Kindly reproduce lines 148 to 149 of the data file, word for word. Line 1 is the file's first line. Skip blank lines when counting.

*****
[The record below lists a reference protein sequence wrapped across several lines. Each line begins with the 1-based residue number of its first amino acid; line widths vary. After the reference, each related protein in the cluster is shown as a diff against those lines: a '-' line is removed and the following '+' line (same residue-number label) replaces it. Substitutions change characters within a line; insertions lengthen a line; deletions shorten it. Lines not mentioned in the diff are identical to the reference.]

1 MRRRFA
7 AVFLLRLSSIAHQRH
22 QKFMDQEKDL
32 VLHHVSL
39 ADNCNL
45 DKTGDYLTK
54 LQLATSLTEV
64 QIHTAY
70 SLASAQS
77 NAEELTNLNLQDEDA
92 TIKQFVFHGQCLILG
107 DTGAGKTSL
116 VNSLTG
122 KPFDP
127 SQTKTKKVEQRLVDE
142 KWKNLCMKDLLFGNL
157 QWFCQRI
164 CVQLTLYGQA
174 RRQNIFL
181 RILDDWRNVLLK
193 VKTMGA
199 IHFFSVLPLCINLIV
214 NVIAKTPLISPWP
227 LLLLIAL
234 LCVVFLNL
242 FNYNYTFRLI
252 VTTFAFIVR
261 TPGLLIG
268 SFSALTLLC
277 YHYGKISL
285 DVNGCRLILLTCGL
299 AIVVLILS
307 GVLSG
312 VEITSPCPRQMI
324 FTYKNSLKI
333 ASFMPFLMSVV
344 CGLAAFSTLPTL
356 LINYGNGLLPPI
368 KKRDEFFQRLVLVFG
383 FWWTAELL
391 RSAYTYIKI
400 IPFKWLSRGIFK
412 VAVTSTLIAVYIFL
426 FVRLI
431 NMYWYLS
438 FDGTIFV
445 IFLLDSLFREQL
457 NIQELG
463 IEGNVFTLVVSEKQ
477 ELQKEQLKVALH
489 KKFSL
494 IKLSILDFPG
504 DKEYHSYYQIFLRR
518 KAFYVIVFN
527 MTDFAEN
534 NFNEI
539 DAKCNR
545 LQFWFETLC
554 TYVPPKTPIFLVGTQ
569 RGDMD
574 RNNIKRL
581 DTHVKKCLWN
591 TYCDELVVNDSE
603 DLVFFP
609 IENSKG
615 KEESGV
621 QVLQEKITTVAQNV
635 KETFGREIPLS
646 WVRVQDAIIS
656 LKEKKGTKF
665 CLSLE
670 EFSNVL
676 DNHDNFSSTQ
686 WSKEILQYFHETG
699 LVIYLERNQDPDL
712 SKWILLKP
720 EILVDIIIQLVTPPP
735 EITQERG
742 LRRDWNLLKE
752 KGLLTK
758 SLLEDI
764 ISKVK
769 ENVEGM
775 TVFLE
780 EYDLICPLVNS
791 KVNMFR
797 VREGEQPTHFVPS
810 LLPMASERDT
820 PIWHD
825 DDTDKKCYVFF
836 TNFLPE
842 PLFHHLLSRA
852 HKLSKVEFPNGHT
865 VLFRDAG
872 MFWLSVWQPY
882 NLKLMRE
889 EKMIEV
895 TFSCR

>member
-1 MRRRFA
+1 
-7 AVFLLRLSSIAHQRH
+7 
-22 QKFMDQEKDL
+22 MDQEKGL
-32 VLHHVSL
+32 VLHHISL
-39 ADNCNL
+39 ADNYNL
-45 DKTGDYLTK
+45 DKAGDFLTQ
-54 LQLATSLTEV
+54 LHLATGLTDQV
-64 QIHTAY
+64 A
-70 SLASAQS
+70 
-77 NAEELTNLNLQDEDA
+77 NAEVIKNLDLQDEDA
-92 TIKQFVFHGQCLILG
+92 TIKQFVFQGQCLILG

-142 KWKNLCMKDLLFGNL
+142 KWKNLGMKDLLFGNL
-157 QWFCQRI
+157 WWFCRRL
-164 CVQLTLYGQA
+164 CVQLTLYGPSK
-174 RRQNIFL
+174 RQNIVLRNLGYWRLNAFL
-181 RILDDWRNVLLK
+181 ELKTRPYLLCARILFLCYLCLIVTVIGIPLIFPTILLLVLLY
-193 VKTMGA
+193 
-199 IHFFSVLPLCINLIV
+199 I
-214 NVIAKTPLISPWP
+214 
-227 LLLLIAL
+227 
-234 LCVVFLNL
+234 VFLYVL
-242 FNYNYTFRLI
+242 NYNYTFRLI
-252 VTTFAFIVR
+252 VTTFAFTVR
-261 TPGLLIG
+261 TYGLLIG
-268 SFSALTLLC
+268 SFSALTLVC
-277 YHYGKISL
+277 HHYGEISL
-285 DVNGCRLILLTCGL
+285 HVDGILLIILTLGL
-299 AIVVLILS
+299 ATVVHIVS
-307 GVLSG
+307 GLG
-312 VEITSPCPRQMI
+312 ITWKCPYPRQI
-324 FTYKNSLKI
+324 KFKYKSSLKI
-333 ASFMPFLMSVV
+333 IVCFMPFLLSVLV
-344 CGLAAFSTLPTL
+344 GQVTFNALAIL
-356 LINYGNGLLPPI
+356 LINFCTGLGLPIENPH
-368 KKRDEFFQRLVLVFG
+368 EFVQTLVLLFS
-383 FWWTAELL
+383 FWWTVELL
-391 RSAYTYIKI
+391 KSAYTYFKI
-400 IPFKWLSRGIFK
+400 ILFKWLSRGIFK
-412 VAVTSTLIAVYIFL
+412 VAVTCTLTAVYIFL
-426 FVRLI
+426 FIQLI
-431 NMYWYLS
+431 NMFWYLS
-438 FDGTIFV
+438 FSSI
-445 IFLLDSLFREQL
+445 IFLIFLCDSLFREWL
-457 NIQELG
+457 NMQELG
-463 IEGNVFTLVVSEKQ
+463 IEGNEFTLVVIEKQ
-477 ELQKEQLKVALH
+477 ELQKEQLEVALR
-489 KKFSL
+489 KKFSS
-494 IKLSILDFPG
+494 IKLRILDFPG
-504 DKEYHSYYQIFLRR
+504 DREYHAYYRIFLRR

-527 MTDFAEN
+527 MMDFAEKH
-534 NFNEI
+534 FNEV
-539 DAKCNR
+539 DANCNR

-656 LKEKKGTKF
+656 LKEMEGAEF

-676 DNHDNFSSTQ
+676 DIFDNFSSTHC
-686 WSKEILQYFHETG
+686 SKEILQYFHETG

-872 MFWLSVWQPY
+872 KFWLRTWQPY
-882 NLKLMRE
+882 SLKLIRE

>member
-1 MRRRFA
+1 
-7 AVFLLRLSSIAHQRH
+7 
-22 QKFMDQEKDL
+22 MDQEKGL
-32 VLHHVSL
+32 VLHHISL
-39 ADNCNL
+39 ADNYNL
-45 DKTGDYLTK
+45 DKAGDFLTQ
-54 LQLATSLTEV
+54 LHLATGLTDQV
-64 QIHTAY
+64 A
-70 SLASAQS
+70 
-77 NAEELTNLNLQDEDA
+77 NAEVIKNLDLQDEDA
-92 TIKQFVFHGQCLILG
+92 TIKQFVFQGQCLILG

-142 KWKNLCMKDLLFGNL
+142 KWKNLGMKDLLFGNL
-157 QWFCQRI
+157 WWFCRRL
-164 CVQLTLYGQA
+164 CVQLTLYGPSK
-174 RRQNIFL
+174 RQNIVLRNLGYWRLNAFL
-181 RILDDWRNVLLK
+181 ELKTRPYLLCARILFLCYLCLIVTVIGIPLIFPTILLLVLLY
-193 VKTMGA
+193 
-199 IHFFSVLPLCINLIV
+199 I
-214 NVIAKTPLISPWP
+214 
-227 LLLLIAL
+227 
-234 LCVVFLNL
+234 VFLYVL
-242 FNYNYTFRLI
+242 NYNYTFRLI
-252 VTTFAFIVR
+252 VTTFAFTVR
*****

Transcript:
+261 TYGLLIG
-268 SFSALTLLC